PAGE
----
We have outlined below some of the key considerations contained within the Free Trade agreement between the EU and the UK. The agreement allows for tariff free trade between the EU and UK and sets out a new trading relationship between both parties.
Key points of Free Trade Agreement
- The FTA sets definitions and common ground for the parties, e.g. in relation to the classification and valuation of goods under the World Trade Organization General Agreement on Tariffs and Trade (GATT) provisions.
- Most significantly, it eliminates customs duties on all trade in goods originating in the UK or the EU. This is the most extensive trade agreement on tariffs the EU has ever completed.
- Rules of Origin which recognise EU and UK content as ‘originating’.
- Exporters will be able to self-certify the origin of the goods through a statement, e.g. on an invoice, thereby making it easier for importers to prove the origin of their products. Importers may also be able claim preference based on their own knowledge or information. A statement of origin can cover multiple identical shipments in a 12-month period.
- There are a number of other constructive measures in place to help facilitate trade, such as measures for the import of repaired and remanufactured goods, limits on the ability to impose import or export restrictions, and limits on fees and formalities in connection with import and export.
- The FTA confirms each party will have recourse to trade remedies such as anti-dumping and countervailing duties. Trade remedies protect domestic industries against injury caused by unfair trading practices.
- There is mutual recognition of Authorised Economic Operator (AEO) programs, which will help to reduce the administrative burden on businesses.
- There are common provisions on areas such as risk management and post-clearance audit, review and appeal processes, temporary admission, publication of information, customs brokers, non-requirement of pre-shipment inspections and relations with the business community. The UK and the EU agree to facilitate roll-on roll-off (Ro-Ro) traffic (although the provisions do not go as far as the UK’s initial ask ).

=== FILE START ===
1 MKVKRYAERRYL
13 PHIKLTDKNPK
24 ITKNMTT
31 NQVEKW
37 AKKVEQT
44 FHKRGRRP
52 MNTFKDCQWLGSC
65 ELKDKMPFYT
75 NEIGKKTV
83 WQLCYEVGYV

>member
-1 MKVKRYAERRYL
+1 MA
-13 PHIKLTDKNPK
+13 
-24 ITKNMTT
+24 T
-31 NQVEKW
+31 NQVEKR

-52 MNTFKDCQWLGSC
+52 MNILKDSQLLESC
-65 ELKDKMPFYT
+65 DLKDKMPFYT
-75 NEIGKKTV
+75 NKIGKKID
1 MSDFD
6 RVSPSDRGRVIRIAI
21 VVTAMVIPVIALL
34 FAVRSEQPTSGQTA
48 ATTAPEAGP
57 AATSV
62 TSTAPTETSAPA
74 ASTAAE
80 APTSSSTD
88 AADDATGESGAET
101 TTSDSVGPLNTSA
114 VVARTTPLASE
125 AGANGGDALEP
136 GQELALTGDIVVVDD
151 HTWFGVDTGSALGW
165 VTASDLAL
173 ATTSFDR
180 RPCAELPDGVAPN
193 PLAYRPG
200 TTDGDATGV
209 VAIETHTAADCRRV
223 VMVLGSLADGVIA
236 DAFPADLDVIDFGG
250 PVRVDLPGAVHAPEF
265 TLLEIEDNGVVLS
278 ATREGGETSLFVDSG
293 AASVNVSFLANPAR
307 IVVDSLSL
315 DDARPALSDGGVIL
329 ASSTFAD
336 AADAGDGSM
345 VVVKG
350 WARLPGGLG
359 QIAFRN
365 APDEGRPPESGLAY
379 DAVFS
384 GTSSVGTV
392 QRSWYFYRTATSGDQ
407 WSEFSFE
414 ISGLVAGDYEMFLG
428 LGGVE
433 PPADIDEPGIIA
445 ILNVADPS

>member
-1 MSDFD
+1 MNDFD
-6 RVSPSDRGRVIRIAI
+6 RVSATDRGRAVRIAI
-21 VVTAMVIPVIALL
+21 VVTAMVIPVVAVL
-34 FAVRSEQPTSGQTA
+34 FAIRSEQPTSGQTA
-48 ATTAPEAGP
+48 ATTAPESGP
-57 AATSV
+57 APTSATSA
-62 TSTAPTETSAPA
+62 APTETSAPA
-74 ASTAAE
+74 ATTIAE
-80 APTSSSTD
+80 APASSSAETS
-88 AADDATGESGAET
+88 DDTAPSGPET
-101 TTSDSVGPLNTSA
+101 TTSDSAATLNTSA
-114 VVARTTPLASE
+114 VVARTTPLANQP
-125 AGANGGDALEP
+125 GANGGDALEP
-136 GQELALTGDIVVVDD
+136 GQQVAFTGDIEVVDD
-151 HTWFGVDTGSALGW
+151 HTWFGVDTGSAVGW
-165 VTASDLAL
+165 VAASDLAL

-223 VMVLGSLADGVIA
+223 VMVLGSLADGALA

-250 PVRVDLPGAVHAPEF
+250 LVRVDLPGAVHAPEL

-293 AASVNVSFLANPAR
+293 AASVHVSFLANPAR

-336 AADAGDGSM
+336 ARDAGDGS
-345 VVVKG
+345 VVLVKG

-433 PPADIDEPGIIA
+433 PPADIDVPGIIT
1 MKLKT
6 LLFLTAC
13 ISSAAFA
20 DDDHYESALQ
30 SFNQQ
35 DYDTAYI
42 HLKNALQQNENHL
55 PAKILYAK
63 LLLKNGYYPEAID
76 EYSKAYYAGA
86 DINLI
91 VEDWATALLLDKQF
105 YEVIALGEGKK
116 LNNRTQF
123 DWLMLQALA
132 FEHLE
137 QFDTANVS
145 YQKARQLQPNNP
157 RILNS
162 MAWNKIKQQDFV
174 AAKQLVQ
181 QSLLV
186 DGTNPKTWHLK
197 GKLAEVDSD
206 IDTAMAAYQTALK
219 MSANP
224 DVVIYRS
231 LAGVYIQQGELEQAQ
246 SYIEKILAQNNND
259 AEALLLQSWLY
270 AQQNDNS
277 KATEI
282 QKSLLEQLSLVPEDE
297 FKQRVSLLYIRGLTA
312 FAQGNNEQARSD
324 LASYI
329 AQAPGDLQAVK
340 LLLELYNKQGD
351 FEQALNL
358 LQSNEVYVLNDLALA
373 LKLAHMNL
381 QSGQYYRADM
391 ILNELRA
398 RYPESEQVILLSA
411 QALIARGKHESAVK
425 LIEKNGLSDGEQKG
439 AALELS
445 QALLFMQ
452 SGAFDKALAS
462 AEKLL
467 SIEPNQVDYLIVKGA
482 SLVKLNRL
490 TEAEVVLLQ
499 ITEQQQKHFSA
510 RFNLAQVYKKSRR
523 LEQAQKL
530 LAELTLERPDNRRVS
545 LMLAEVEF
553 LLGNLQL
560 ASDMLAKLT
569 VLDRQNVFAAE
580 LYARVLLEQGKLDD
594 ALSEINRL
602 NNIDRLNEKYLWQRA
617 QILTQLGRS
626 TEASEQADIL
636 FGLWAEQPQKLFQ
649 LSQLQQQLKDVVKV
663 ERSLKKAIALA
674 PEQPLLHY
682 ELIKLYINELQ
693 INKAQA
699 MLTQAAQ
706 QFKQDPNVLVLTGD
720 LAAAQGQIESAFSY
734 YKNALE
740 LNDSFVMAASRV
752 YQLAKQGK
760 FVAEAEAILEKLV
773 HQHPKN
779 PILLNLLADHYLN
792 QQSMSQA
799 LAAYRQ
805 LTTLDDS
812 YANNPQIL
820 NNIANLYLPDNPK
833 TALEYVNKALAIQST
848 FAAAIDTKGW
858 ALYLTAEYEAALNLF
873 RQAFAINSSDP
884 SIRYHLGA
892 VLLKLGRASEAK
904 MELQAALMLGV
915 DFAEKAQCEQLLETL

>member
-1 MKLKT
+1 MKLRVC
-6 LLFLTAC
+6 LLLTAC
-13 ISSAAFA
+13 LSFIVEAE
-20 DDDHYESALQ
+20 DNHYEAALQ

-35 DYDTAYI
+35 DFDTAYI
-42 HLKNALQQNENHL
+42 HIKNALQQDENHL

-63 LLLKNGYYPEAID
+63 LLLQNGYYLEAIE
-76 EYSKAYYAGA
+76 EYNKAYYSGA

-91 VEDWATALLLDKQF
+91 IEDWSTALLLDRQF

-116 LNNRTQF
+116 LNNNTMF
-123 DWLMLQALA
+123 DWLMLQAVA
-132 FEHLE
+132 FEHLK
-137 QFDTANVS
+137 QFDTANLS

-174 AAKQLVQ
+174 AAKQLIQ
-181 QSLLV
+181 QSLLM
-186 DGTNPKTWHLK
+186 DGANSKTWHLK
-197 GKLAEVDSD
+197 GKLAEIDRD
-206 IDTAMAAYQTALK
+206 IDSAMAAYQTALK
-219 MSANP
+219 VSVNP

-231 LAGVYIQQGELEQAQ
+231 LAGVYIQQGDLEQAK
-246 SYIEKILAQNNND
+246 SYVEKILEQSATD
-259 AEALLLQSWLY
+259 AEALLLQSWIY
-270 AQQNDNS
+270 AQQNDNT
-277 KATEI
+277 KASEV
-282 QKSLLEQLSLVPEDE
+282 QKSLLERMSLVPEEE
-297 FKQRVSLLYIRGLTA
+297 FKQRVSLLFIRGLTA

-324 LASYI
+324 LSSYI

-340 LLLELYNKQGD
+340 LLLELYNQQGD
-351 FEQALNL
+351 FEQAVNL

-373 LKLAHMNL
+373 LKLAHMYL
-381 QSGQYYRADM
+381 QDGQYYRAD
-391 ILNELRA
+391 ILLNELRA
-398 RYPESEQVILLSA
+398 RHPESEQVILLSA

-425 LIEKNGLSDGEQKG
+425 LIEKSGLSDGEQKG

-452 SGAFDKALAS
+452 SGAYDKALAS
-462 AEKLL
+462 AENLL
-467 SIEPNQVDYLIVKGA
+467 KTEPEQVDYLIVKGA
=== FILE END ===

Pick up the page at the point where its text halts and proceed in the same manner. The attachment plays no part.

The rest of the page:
- The movement of goods between GB and Northern Ireland will be subject to special rules as per the Northern Ireland Protocol. In essence trade in goods between GB and NI will be treated as if NI remained part of the EU
What are the actions for business?
Businesses will need to prepare for the impact of the loss of freedom of movement of goods between the EU and the UK. In particular, this means customs compliance obligations arise for goods moving between the EU and the UK. The UK will phase in the introduction of full border control measures – with a six-month period until import declarations need to be submitted for most goods. However, full border control measures will apply immediately in the EU from 1 January 2021.
In order to qualify for duty free access, businesses will need to check they meet the Rules of Origin in order to benefit from the preferential zero duty rate. In addition, businesses will need to manage a number of customs requirements, such as classifying and valuing goods and determining which goods are subject to licensing restrictions etc.
Business should review and monitor the details of the UK’s Trade Remedies policy to mitigate the potential economic impact of trade solutions on individual supply chains (e.g. anti-dumping duty), and monitor their status and proposed duration.
Businesses should also monitor the development of the new FTA terms and associated guidance during 2021 in order to be in a position to avail of any future simplifications.
While an agreement has been reached which most commentators, agree is better than a “no deal” scenario. The details of the agreement will need to be scrutinised in further detail to ensure businesses are compliant.